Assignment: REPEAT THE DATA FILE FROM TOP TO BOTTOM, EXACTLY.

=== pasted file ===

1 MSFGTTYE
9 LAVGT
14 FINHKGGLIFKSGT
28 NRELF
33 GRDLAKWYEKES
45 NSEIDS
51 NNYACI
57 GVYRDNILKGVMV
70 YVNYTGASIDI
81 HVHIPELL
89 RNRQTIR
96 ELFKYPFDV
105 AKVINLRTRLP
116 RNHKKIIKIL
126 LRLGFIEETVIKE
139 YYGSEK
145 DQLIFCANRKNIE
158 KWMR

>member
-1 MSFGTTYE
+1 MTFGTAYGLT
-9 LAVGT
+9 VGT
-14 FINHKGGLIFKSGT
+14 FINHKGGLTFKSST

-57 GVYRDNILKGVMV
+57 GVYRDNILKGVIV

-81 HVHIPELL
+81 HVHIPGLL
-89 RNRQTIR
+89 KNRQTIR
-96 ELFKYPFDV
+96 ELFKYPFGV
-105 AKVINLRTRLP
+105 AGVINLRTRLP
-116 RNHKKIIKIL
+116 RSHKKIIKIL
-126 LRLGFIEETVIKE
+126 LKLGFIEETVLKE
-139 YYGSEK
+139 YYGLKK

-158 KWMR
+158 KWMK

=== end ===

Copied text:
1 MSFGTTYE
9 LAVGT
14 FINHKGGLIFKSGT
28 NRELF
33 GRDLAKWYEKES
45 NSEIDS
51 NNYACI
57 GVYRDNILKGVMV
70 YVNYTGASIDI
81 HVHIPELL
89 RNRQTIR
96 ELFKYPFDV
105 AKVINLRTRLP
116 RNHKKIIKIL
126 LRLGFIEETVIKE
139 YYGSEK
145 DQLIFCANRKNIE
158 KWMR

>member
-1 MSFGTTYE
+1 MTFGTAYGLT
-9 LAVGT
+9 VGT
-14 FINHKGGLIFKSGT
+14 FINHKGGLTFKSST

-57 GVYRDNILKGVMV
+57 GVYRDNILKGVIV

-81 HVHIPELL
+81 HVHIPGLL
-89 RNRQTIR
+89 KNRQTIR
-96 ELFKYPFDV
+96 ELFKYPFGV
-105 AKVINLRTRLP
+105 AGVINLRTRLP
-116 RNHKKIIKIL
+116 RSHKKIIKIL
-126 LRLGFIEETVIKE
+126 LKLGFIEETVLKE
-139 YYGSEK
+139 YYGLKK

-158 KWMR
+158 KWMK